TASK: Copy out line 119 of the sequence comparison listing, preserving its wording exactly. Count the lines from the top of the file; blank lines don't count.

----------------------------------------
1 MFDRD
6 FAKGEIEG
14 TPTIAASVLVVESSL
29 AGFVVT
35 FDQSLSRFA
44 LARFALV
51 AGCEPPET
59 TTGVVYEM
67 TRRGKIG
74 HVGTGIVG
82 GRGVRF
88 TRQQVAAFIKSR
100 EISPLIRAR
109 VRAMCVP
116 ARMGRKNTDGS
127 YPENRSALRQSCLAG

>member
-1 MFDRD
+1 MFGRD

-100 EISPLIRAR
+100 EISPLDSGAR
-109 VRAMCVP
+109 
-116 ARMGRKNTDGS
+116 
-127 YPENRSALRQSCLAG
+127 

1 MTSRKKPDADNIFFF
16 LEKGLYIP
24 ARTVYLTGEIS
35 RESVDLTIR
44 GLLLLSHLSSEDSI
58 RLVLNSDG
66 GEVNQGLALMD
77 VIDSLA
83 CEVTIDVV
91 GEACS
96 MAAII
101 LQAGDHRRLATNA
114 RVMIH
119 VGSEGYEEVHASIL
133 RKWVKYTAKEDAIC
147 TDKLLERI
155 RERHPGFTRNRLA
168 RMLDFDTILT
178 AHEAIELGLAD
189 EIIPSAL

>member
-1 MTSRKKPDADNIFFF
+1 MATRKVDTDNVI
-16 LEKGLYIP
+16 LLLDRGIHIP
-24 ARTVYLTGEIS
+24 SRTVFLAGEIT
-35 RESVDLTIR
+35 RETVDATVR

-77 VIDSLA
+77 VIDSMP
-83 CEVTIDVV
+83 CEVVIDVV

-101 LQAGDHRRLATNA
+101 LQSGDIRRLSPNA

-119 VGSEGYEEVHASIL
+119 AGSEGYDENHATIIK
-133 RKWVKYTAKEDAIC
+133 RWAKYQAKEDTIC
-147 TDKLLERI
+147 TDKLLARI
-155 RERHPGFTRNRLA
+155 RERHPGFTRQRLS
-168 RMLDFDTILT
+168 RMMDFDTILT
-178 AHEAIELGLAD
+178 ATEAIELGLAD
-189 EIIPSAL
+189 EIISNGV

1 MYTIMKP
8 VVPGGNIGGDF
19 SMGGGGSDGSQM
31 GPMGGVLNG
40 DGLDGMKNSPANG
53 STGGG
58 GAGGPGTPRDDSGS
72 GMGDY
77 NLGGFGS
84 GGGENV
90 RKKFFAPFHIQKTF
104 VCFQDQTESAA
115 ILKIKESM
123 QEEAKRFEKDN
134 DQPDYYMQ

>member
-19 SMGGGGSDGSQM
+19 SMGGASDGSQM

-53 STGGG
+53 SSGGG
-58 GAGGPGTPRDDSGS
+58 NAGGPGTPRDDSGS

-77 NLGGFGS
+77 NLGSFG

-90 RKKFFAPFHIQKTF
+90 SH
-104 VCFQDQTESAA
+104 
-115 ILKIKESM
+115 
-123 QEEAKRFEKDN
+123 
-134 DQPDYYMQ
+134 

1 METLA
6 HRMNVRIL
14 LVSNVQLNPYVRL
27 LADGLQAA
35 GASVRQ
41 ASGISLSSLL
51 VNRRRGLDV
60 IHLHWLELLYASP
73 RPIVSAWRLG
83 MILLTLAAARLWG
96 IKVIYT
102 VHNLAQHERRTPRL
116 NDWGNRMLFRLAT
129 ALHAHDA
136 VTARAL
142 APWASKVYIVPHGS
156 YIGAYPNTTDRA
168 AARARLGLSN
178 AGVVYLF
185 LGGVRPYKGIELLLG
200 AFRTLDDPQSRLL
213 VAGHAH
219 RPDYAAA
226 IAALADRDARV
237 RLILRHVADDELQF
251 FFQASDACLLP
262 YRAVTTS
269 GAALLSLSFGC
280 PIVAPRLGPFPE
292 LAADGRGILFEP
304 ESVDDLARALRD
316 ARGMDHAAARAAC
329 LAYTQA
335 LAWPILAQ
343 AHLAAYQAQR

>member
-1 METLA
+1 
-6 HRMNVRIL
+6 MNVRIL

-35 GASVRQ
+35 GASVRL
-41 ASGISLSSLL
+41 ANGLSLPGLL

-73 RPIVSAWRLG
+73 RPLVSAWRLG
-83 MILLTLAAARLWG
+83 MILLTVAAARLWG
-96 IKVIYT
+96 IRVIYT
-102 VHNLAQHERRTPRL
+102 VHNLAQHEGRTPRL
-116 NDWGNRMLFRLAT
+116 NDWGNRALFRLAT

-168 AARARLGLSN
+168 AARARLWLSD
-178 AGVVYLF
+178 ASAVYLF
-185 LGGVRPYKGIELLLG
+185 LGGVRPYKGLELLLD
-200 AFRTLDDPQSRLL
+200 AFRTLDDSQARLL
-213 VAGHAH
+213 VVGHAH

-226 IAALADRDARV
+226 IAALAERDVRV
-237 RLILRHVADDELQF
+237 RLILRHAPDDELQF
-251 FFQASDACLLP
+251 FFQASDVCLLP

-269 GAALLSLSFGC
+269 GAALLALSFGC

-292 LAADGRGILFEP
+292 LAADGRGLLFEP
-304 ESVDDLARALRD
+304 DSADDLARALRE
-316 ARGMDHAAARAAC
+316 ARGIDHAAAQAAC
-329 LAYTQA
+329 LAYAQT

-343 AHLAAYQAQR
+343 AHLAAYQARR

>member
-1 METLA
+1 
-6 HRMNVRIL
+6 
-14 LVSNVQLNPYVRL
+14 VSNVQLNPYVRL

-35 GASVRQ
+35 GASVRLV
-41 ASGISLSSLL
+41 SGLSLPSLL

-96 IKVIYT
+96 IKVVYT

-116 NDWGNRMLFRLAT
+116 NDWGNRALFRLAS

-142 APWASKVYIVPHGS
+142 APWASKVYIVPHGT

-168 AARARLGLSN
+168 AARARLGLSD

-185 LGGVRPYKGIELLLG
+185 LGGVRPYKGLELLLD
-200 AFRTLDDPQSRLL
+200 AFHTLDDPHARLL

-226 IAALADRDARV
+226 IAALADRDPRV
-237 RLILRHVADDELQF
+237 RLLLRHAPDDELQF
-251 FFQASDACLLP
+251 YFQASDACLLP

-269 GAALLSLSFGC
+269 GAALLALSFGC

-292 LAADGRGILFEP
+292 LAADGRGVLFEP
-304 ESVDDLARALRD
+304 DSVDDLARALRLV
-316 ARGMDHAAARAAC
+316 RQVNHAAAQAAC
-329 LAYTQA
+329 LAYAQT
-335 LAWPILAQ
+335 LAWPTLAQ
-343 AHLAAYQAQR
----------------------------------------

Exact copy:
73 RPIVSAWRLG